I’m a little nervous about saying anything critical about War Museum Cambodia, I’ve seen the directors comments on TripAdvisor, he’s very active and doesn’t take criticism lightly. So, with that said, I’ll just say that my first comment upon entering the war museum was “I’m not sure how I feel about all of this historically significant hardware being left to rot in a field” and that is still very much my opinion 24 hours later.
War Museum Cambodia is a brief stop compared to the temples of Angkor Wat but as a military historian it was very much something I was looking forward to. I took our eldest who spends a lot of his time blowing up tanks on his iPad and we were accompanied by a teacher friend of ours who happened to also be in Siem Reap at the same time as us.
The museum is located about half way between the airport and the city on a de-mined field away from the hustle and bustle of the main tourist drag. Entrance is $5 per adult with children being free and for this you get free reign to roam the grounds or you can join a tour lead by an ex-soldier or land mine victim. We dipped in and out of a tour which was already in progress and so experienced the museum from both angles.
The museum itself is essentially a large outdoor area populated by a collection of military hardware in various states of decay. To the right of the entrance are the two aircrafts in the museums collection, a Mil Mi-8 helicopter and a MiG-19. These are undeniably impressive but look very much like what they are, two old aircraft left to the elements in the middle of a very wet and humid jungle.
The rest of the collection includes T-54 tanks, anti aircraft guns, mortar launchers and surface to air missle carriers. They’re big, rusty old things that have obviously seen better days. I’m not sure whether they haven’t been restored by choice or due to funding but many looked as if they were about to be reclaimed by the forest.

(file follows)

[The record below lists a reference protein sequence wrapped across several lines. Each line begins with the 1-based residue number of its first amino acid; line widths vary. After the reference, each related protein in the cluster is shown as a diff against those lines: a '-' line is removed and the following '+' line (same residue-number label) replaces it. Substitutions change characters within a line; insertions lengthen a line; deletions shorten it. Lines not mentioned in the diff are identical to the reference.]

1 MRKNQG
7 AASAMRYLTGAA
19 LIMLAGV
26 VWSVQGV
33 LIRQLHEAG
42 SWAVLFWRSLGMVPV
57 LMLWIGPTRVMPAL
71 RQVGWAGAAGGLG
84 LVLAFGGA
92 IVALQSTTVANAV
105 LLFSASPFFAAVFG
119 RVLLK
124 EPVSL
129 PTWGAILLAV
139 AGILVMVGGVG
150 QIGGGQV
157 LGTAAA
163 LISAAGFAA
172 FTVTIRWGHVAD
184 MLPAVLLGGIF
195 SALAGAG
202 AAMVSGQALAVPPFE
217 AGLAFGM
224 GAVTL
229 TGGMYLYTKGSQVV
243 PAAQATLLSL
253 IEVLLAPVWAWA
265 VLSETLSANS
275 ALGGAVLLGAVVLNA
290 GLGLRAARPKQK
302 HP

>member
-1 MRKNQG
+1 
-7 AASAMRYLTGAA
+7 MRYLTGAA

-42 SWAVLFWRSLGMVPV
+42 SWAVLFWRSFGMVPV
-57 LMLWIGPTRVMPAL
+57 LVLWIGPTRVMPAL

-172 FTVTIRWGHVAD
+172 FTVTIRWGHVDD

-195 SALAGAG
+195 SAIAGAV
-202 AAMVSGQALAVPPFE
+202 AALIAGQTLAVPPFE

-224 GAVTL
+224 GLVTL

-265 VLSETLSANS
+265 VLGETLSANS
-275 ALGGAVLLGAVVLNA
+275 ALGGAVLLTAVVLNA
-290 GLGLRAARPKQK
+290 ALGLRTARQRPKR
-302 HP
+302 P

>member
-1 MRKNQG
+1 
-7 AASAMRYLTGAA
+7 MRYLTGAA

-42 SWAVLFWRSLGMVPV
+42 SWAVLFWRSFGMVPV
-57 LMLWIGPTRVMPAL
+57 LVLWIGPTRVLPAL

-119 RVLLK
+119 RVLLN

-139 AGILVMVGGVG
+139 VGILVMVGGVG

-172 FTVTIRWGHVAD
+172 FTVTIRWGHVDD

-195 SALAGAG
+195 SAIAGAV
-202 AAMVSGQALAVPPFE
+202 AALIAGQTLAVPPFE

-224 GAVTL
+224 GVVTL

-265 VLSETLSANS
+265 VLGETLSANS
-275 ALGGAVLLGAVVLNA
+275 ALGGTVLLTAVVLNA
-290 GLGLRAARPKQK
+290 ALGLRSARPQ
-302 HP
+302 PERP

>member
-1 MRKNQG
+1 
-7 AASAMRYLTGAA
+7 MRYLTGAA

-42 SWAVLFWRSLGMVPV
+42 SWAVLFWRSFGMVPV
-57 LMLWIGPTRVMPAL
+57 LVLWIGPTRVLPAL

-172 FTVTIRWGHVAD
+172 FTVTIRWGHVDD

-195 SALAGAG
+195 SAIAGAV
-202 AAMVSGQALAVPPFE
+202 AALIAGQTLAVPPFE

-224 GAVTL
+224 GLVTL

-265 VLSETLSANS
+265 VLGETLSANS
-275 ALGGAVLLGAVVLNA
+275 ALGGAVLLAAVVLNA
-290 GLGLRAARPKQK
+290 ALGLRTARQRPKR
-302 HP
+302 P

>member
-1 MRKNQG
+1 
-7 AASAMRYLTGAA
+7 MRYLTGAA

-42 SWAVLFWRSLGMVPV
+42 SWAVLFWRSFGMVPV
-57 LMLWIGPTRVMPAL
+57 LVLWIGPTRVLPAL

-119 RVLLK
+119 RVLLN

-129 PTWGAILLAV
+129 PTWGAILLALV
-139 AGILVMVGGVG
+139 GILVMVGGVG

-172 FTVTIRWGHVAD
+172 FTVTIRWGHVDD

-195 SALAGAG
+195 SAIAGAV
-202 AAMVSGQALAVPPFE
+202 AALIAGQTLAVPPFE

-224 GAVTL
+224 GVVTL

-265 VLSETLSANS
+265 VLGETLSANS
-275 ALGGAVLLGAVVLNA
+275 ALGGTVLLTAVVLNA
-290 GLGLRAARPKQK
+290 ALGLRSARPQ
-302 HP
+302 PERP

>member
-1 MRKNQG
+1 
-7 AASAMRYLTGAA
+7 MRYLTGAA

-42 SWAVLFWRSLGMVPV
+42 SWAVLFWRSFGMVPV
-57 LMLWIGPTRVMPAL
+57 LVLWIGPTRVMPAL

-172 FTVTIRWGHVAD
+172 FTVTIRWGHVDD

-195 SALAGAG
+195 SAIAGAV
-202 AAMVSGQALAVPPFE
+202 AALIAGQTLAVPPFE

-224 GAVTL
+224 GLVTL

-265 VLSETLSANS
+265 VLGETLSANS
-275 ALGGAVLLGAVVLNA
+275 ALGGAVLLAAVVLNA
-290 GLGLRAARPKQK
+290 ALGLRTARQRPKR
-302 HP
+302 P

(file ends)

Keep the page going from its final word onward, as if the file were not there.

To either side of the museum grounds there are wooden shelters featuring a variety of small arms, automatic weapons, land mines and grenades for visitors to look at and, should the fancy take them, handle. Whilst the idea of being able to charge around the museum with a decommissioned RPG launcher did seem quite exciting, as a western visitor to a museum, it just didn’t sit right with me. Museums are supposed to be quiet places that revere the past and preserve it to inform future generations. Here I was in a field full of rusting tanks that we’re falling apart and sinking into the mud with an open gun rack full of historical pieces that I was free to handle as I saw fit. It just felt wrong.
As far as information is concerned, there are hand painted signs by each piece of hardware and further information in the huts containing the smaller weapons. These were informative but not of the quality that I would expect from a museum that markets itself as ‘the only war museum in Cambodia’.I love museums and so I was always going to find this place interesting. Our son also had a great time charging about, jumping over puddles and pretending to fire the anti-aircraft guns. The guides we overheard also seemed well informed and full of experience. But there was none of the reverence that I, rightly or wrongly, believe belongs to museums.
The website says that the museum faces stiff competition from scrap yards when acquiring these substantial war machines as tanks can fetch $300-$400 for scrap. It also says that a lot of the money raised from admission goes to good causes. I just left the museum wondering whether any of it actually went towards taking care of its exhibits. With the state of things as they are, I suspect there won’t be much left to visit in the future.
We passed a fun 45 minutes and the Tuk-Tuk fee from the centre of town was $4.